From Oil Sands and Cornfields to Server Farms: Principles to Consider When Formulating Energy Policy

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Date(s) - 7/17/200612:00 am

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“The energy future is bleak and is likely to grow bleaker in the decade ahead.  We must rapidly adjust our economies to a condition of chronic stringency in traditional energy supplies.”

So said our nation’s first Secretary of Energy, James Schlesinger, in August 1979 at the National Press Club.  Few issues have as long and storied a history in the modern affairs of public policy as does “energy.”  Few subjects have the capacity to engender policies so breathtakingly disconnected from reality.  Compared to two-and-a-half decades ago, the U.S. economy looks quite different and is over twice the size.  But some things haven’t changed; specifically the immutable laws of physics, and basic principals of economics.  The nation wrestles once more with energy policies, from replanting corn fields for alcohol, to reviving nuclear power, to genuflecting to the chimera of energy independence.  A brief exploration of core natural and economic realities might usefully inform the policy process – realities that may indeed be completely ignored, but that will nonetheless dictate what the energy future holds.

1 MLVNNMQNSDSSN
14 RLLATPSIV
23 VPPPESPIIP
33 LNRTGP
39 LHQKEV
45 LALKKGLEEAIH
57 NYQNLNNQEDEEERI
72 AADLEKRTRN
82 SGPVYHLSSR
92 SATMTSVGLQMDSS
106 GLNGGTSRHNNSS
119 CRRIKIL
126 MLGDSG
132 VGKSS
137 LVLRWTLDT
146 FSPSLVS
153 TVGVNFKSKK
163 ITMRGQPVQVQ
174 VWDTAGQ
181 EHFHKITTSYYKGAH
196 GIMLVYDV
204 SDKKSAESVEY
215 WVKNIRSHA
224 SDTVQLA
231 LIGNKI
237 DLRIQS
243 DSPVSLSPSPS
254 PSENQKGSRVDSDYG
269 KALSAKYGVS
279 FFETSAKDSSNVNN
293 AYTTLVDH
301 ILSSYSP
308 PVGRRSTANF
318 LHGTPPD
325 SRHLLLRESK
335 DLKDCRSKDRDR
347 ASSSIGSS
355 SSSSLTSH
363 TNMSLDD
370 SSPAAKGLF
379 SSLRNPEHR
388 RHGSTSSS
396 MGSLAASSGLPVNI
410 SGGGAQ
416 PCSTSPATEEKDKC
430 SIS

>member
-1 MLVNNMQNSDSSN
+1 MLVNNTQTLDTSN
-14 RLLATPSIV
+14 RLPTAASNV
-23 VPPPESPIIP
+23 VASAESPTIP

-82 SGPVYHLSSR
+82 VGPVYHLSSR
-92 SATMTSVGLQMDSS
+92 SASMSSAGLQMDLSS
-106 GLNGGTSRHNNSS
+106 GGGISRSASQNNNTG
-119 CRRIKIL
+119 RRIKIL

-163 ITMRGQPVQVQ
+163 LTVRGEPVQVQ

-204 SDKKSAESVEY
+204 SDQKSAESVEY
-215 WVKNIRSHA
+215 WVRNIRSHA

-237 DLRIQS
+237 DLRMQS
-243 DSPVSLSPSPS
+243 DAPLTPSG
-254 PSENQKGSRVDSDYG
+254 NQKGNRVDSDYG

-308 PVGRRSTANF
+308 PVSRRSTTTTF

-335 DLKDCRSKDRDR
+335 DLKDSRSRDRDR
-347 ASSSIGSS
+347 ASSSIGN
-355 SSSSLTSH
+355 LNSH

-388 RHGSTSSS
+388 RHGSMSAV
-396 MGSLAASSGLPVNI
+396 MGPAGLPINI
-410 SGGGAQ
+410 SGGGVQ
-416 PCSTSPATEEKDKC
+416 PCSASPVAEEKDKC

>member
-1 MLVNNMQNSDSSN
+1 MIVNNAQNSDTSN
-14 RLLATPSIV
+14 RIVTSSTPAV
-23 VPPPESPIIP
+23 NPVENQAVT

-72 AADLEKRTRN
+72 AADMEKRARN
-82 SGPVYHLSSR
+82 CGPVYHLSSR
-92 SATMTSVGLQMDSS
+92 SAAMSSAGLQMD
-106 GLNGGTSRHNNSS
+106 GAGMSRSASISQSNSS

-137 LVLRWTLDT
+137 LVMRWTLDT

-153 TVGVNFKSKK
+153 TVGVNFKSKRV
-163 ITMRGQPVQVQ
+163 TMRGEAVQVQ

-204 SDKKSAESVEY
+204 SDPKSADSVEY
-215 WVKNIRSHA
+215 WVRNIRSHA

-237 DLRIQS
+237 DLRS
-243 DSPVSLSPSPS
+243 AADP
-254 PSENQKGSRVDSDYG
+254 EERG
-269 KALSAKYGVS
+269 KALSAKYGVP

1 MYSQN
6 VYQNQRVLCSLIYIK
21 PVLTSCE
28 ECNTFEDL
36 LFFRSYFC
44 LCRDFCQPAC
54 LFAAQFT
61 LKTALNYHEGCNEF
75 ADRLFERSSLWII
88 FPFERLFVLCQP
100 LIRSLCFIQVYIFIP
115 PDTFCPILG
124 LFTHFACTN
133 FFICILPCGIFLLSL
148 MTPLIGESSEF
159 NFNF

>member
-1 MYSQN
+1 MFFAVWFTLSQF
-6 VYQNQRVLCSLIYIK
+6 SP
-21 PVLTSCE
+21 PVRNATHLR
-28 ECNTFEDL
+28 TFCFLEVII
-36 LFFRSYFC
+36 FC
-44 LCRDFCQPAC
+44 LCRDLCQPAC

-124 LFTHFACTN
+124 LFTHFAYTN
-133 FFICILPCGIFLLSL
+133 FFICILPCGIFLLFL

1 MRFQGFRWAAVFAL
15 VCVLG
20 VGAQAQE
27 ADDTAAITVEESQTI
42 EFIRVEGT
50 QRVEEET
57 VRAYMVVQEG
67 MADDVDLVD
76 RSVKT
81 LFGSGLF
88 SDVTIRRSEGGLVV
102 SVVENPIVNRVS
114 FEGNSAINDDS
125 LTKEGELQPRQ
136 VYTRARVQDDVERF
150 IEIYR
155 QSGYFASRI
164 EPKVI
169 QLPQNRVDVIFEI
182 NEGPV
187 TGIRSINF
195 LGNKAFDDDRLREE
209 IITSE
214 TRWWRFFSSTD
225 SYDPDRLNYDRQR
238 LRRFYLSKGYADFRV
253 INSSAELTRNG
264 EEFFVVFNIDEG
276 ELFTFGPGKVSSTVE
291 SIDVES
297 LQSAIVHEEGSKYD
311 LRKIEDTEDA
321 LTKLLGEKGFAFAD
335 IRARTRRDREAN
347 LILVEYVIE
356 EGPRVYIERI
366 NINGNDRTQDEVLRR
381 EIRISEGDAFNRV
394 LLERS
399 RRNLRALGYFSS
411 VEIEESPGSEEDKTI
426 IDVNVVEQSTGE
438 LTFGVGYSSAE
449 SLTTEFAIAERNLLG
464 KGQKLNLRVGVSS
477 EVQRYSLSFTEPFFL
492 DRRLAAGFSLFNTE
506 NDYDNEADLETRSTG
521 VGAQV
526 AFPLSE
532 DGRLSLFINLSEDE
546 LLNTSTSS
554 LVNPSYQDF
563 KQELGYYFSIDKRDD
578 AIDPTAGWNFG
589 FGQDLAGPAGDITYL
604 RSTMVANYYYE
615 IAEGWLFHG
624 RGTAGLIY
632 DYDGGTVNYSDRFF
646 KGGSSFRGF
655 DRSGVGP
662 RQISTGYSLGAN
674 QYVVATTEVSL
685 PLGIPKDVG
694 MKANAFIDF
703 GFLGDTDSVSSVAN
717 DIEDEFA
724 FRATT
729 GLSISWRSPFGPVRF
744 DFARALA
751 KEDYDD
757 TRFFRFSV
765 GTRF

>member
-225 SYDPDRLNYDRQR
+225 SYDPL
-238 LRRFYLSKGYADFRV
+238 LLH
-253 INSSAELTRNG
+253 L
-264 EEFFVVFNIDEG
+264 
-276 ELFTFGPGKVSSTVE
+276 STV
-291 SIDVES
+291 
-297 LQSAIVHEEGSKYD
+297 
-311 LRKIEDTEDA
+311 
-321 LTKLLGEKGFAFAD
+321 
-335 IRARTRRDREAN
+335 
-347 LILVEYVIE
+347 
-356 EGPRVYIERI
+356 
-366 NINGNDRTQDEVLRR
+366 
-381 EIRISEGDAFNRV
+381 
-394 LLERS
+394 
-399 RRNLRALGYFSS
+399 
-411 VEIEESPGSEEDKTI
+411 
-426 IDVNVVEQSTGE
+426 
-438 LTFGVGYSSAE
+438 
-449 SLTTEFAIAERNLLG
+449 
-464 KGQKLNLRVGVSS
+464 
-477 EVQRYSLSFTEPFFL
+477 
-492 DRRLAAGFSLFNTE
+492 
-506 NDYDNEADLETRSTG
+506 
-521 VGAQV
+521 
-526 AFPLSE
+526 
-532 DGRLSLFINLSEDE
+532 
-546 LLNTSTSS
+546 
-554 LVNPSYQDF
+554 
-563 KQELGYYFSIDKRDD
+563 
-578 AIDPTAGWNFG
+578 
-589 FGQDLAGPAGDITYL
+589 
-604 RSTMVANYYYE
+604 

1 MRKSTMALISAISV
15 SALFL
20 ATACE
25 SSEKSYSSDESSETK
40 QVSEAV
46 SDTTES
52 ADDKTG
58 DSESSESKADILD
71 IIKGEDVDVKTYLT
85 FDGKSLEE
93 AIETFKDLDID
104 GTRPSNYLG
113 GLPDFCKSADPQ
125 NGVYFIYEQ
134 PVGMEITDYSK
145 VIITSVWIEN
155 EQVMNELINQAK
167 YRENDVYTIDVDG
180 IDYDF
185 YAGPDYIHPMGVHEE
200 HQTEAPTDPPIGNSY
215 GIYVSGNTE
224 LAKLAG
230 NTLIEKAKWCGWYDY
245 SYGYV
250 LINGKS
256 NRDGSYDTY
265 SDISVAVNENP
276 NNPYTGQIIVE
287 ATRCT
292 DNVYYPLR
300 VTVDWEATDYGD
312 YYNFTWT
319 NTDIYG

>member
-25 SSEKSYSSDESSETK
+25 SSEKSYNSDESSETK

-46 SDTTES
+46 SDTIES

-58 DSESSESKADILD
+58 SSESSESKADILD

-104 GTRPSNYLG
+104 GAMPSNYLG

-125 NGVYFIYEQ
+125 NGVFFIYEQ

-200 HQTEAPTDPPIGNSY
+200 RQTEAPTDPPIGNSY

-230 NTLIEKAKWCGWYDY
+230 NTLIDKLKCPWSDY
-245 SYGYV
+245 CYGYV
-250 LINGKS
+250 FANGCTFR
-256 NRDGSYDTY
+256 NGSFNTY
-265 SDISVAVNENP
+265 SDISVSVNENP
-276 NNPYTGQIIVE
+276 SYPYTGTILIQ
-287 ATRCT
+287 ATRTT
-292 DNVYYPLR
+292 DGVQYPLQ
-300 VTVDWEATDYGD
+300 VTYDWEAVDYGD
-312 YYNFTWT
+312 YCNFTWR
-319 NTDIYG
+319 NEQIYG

Mark Mills, a physicist, is Chairman & CTO of ICx Technologies, a co-founding partner in the venture fund Digital Power Capital, and founding member of the research firm Digital Power Group.  He is co-author of The Bottomless Well: The Twilight of Fuel, the Virtue of Waste, and Why We’ll Never Run Out of Energy (paperback release April 2006).

 

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